Can viruses pass through condoms?

Dear Dr. Eva,

I heard that HIV and other viruses can get through pores in latex condoms because viruses are so much smaller than sperm. Is that true?


Dear Wondering,

No, it isn’t true. Latex is a continuous solid surface. It has no pores – that’s what makes it so effective. Multiple scientific studies have shown that the HIV virus cannot pass through latex condoms. The condom is 100 percent effective unless it tears. When a condom is worn, infections can only be passed if the condom breaks, tears, or slips off. Tearing and breaking happen when condoms have been stored in a hot place, have passed the expiration date, or are worn too tightly with no space left at the end to hold ejaculate (cum). Don’t believe these myths. Wear a condom – it can save your life.

He’s finally undetectable – can we stop using condoms?

Dear Dr. Eva,

My partner is HIV positive. I am HIV negative. We are monogamous. Since the HIV virus is not detectable in his blood, is it safe for us to stop using condoms?

Discordant Pair

Dear Discordant,

It’s great that your partner is now undetectable. As long as he has no detectable virus, it is very unlikely that he will pass the HIV virus to you. There have been a few cases reported in which an undetectable person passed the virus on to a partner, but this is extremely rare. It’s up to you to decide whether a very small risk of infection is as good as no risk of infection (when you use condoms.)

If one is good, are two better?

Dear Dr. Eva,

Will wearing two condoms protect me better than one?

Double Safe

Dear DS,

Nope. Wearing two condoms is actually less effective than wearing one. If you wear more than one condom at a time, the condoms are more likely to break or slip off. This is true of wearing two “male” (penis) condoms at once or if wearing a “male” and a “female” (vaginal or anal) condom together. Use just one condom at a time, check the date to make sure it is not expired, and do not use it if it has been stored in a hot place like a glove compartment or a wallet.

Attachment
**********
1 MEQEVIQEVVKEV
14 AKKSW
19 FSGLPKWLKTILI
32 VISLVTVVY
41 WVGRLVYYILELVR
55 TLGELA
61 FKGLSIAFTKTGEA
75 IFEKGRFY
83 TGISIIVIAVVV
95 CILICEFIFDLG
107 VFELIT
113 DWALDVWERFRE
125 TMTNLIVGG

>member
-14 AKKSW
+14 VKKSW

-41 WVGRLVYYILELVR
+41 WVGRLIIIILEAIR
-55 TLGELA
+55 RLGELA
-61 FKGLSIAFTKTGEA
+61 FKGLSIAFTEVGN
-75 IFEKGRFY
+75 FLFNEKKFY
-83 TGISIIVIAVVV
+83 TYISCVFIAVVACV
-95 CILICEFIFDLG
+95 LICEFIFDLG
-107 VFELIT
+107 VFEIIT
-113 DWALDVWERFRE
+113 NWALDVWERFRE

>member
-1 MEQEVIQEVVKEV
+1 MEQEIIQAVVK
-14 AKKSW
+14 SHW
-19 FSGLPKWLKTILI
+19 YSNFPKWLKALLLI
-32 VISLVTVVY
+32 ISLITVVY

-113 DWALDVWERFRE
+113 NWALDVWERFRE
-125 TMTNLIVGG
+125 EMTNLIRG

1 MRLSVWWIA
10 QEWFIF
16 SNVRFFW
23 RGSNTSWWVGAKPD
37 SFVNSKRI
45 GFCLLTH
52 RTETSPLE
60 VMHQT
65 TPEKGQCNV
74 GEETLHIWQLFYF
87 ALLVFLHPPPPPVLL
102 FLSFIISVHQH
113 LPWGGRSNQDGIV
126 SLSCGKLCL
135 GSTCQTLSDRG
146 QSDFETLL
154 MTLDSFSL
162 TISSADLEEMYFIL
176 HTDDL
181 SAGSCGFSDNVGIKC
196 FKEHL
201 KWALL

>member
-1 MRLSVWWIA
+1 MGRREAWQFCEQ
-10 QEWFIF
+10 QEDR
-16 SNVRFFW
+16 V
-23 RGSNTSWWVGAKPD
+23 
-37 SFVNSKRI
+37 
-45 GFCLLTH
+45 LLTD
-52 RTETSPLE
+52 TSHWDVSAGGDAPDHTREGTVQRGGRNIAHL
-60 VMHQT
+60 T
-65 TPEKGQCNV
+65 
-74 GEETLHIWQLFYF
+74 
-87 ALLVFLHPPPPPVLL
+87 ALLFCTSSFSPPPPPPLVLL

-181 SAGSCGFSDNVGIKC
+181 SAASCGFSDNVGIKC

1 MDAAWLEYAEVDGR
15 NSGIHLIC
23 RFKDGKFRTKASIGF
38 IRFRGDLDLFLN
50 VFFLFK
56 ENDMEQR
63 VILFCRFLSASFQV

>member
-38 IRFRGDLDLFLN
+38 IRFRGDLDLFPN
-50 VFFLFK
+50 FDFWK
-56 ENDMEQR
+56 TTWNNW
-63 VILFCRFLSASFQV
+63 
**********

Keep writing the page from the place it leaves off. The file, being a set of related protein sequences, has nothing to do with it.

How about now – it okay not to use a condom in this case?

Dear Dr. Eva,

Why do two HIV-positive people have to use condoms with each other?


Dear JD,

There are two reasons why it is dangerous for HIV positive people to be exposed to each other’s body fluids – especially semen, blood, and feces.

In the first place, because they are at greater risk for infection, people with HIV should avoid contact with anyone’s body fluids, whether the other person is HIV positive or not. Having HIV puts a person at greater risk for picking up sexual infections, including viruses such as herpes, HPV (the genital wart virus), and hepatitis; bacteria such as gonorrhea, chlamydia, and syphilis; and parasites like Giardia.

Secondly, a person infected with one strain of HIV can still become infected with other strains. This is uncommon, but when it occurs, viral resistance can develop, and disease progression to AIDS or death can occur much faster.

Follow-up question

Okay, what if one of the two people got HIV from the other? Then they have the same strain, so it should be okay, right?


Sorry, JD – it’s still not a good idea. The HIV virus mutates (changes) often. Every infected person carries multiple strains of the HIV virus. So you can get a second strain of infection from the partner who infected you in the first place. The HIV virus mutates (changes) very fast in a person’s body – so fast that the virus that a person became infected with, even a month ago, isn’t the same virus they are infected with today. t

Eva Hersh, MD, is a Baltimore family physician. Please send questions and comments to her by email at

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